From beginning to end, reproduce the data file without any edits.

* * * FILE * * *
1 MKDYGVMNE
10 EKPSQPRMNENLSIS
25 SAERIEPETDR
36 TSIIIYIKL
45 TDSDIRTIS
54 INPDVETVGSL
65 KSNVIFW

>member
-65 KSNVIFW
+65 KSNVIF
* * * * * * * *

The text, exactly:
1 MKDYGVMNE
10 EKPSQPRMNENLSIS
25 SAERIEPETDR
36 TSIIIYIKL
45 TDSDIRTIS
54 INPDVETVGSL
65 KSNVIFW

>member
-65 KSNVIFW
+65 KSNVIF